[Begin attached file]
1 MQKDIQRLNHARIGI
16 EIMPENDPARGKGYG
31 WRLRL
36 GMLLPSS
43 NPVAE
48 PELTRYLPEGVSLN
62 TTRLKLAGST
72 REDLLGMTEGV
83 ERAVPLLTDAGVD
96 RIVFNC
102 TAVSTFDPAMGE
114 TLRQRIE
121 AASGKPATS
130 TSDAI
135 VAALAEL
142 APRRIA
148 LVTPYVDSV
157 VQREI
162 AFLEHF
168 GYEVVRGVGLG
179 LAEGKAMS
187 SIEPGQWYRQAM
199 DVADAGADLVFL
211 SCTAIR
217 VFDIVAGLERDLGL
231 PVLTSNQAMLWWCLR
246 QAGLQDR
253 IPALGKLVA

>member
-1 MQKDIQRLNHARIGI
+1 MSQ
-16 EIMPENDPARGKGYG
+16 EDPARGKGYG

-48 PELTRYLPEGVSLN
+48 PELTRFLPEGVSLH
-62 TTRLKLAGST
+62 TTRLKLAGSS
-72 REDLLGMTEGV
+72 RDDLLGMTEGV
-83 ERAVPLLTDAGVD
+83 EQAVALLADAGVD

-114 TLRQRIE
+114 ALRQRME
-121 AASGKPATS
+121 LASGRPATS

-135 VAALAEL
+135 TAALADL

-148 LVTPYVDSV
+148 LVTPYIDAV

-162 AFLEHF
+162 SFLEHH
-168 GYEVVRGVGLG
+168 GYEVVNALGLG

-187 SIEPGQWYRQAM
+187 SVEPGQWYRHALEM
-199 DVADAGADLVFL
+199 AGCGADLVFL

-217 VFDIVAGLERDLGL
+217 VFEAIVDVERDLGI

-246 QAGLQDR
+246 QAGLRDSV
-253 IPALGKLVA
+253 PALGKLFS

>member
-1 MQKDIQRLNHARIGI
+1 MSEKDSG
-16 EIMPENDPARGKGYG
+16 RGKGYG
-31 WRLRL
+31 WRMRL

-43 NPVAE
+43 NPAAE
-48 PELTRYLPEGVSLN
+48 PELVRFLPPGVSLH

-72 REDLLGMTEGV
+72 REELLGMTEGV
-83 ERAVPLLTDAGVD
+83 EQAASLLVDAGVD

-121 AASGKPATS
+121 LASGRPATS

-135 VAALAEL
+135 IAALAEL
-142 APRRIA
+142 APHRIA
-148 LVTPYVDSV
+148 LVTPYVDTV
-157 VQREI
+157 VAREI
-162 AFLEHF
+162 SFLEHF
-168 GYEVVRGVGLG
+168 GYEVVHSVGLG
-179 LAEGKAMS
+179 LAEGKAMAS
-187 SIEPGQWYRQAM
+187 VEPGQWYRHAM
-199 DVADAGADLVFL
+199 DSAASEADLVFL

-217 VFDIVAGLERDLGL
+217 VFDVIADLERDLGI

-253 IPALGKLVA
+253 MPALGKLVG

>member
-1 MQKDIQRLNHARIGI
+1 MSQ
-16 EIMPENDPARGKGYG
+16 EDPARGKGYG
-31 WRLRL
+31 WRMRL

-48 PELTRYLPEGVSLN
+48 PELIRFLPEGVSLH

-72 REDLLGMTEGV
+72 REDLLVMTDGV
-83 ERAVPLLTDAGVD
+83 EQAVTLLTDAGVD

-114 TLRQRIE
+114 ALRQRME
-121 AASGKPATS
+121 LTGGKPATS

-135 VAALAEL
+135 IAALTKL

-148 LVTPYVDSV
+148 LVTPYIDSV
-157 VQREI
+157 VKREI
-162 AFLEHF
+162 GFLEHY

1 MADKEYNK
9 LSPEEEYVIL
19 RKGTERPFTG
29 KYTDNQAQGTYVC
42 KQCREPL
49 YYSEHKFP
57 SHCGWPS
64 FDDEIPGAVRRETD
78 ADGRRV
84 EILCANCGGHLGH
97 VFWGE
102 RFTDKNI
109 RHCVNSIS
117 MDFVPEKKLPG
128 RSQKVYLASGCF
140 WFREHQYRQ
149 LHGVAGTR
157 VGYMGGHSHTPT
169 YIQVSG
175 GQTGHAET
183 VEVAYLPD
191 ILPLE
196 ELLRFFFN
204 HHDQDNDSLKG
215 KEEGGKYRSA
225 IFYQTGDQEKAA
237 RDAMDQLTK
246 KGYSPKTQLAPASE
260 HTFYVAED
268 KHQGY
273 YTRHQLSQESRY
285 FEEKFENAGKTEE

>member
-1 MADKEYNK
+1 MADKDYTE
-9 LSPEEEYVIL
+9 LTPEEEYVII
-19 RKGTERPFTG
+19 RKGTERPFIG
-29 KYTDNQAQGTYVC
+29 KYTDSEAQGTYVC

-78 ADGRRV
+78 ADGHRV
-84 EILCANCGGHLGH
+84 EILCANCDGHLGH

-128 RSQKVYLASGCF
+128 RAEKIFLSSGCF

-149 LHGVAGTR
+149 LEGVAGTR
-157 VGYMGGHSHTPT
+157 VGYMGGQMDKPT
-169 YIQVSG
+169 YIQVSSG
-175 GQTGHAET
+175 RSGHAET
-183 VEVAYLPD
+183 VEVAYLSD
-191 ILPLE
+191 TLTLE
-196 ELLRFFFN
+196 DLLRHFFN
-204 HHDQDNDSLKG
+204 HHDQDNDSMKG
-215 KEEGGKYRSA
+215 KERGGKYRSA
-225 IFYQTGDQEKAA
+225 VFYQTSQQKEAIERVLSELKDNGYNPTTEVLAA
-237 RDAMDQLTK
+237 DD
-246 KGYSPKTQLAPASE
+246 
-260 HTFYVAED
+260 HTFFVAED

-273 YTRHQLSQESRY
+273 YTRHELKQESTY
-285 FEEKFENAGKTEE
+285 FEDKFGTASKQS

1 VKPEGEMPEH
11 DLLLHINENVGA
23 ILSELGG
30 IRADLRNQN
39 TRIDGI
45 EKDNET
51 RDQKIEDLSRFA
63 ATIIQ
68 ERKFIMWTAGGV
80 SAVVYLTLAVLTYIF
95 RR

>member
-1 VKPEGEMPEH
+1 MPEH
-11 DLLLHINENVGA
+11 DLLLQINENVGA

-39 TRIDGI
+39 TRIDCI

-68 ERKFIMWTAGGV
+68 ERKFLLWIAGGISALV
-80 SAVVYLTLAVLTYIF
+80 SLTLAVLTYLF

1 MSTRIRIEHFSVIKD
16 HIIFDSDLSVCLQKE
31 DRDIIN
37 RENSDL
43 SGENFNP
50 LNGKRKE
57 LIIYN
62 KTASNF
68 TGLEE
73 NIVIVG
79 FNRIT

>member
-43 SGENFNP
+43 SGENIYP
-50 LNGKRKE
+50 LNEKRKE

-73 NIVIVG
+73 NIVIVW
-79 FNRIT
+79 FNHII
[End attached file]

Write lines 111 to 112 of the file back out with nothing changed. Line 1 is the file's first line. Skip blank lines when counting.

+48 PELIRFLPEGVSLH

-72 REDLLGMTEGV